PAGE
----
I hope that you are hearing from God and finding pleasing aromas of Jesus as you continue to journey through our reading plan.

I didn’t get an opportunity to write a post on Numbers, but do pray that you some of the following caught your attention:

Seeing that the Christian life can be like a wilderness journey of unpredictable transition and testing on the way to our final destination.  This journey is one of faith – trusting God daily for his guidance and provision.

Hebrews 3:7-4:13; 1 Cor 10:1-11; John 3: 14 are some great Jesus-centered passages in the New Testament Scriptures that reference events from the book of Numbers.

As Balak and Balaam found out, God has determined to bless his people and not curse them.

Deuteronomy contains Moses’ last words before Israel entered the promised land. There are also two prophetic poems about Israel’s future.

Jesus quoted from the book of Deuteronomy more than any other OT book.  In fact, when under temptation directly from Satan, Jesus responded each time with a scriptural quote from Deuteronomy.  If our victory over the devil’s lies and temptations depended on our knowledge of Deuteronomy, I wonder how we’d do?

Jesus summarized the supreme command of the Bible from Dt 6:4-5 (Mt 22:37; Mk 12:30).

The book of Deuteronomy is quoted over 80 times in the NT, and references to it occur in 22 of the 27 books.

The gospel is seen in the overall structure of the book. It is true that the majority of the book and the center of the book are occupied with laws (chs. 5-26) and the consequences of keeping or breaking those laws (chs. 27-30). But this “law” section is surrounded by grace. The first four chapters are an account of how gracious God has been to Israel in the past. So, God’s grace in the past serves as the context and motivation for Israel’s keeping the law. Also, the last four chapters are an account of how gracious God will be to Israel in the future, which should serve as the context and motivation for Israel keeping the law.

Keeping the law in Deuteronomy should have been a response to God’s grace in redemption and not a means to earn God’s favor. Obedience without love is not real obedience – it is external compliance, which does not glorify God.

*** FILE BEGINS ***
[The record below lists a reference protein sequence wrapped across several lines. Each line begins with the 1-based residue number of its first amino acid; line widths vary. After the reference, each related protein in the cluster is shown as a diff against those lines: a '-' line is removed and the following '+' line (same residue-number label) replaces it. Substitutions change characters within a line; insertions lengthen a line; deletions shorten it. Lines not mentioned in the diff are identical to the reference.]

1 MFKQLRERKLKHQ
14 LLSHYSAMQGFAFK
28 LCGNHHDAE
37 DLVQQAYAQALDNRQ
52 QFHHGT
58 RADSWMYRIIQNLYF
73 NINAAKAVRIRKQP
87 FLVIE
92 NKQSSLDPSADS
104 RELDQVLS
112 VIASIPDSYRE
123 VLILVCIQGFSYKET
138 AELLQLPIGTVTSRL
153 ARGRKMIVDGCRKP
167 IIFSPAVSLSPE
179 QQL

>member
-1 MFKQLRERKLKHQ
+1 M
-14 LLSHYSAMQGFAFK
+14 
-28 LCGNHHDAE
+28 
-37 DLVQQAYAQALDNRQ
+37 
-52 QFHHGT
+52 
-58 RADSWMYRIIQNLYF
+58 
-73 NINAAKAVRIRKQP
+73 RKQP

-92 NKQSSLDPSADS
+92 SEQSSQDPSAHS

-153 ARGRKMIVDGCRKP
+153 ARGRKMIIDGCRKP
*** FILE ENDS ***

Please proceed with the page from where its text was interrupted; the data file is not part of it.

[6] And the LORD your God will circumcise your heart and the heart of your offspring, so that you will love the LORD your God with all your heart and with all your soul, that you may live.

(Deuteronomy 30:6 ESV)

Paul refers to this several times in the book of Romans – this is what God has fulfilled in Jesus and the New Covenant by His Spirit and the new birth.

We love God by keeping his commandments because he is our God; he is not our God because we love him by keeping his commandments. Because we have received grace through the gospel, we love God and we love our neighbor as ourselves. We love because he loved (1 Jn 4:19). We extend grace because he extended grace.

The cities of refuge mentioned in chapters 4 and 19 remind us that Jesus is our refuge and hiding place.  Praise God, that our High Priest ever lives to make intercession for us.

The great prophetic word in Deuteronomy 18 where Moses foretells the coming of Jesus – the greater Moses-like Prophet who will bring about a greater deliverance and a clearer Word and a better Passover and a law written on the heart.  God Himself pointed out Jesus as the fulfillment of this prophecy of Moses when He spoke from heaven “This is My beloved Son, hear Him.” (Matt. 17:5)

Moses was able to lead the people to the Promised Land and point them to it, but could not take them in.  The people needed a Joshua!  (Joshua and Jesus are the same name.  Joshua is translated from the Hebrew and Jesus from the Greek version of the same name – The Lord’s salvation!)